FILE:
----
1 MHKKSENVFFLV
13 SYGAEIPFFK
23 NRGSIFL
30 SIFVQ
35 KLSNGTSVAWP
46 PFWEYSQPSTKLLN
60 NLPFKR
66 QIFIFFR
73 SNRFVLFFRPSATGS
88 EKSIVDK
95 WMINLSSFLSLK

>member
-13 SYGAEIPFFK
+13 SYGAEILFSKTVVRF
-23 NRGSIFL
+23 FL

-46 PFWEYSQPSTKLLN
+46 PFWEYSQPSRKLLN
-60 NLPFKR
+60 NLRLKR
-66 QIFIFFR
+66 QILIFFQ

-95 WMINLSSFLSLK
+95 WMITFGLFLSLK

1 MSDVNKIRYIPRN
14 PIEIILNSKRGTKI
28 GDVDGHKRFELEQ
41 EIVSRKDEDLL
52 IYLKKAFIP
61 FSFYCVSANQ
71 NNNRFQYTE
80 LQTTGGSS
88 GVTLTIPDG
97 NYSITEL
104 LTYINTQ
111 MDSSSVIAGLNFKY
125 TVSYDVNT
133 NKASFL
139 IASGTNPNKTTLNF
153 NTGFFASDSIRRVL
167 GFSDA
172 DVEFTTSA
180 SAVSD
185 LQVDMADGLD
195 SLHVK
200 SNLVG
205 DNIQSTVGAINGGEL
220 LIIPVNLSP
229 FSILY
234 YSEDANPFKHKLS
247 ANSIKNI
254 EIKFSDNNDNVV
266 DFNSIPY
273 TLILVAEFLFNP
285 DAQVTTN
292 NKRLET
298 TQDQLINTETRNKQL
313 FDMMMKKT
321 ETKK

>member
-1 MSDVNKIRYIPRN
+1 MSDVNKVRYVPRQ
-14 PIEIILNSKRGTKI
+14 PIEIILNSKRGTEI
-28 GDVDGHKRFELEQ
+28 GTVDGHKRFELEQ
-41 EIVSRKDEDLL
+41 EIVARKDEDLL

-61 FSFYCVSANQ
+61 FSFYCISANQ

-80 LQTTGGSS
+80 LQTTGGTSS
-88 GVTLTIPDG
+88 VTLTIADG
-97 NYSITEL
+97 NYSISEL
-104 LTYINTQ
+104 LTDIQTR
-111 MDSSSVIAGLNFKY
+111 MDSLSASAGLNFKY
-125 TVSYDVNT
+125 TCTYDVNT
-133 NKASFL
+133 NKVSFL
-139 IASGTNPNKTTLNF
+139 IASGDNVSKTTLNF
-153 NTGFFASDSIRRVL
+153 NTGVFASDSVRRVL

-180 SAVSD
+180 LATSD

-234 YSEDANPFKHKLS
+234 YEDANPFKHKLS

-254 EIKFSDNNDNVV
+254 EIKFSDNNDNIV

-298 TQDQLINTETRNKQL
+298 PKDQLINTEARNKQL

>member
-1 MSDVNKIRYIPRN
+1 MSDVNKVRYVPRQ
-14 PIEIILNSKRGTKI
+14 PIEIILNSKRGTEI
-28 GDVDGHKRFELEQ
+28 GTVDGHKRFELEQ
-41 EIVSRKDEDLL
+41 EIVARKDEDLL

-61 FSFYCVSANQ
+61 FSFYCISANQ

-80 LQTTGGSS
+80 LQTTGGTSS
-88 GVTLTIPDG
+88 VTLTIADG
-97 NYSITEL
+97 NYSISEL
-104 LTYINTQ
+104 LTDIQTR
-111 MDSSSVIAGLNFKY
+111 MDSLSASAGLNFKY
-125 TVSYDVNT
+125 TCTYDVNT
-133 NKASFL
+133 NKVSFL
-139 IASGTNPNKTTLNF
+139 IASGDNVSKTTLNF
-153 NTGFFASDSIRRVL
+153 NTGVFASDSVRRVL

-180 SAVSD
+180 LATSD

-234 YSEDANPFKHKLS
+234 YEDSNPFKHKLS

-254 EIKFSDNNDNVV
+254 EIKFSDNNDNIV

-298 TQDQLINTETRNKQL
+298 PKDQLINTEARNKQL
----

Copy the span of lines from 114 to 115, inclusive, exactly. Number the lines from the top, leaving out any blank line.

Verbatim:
-104 LTYINTQ
+104 LTDIQTR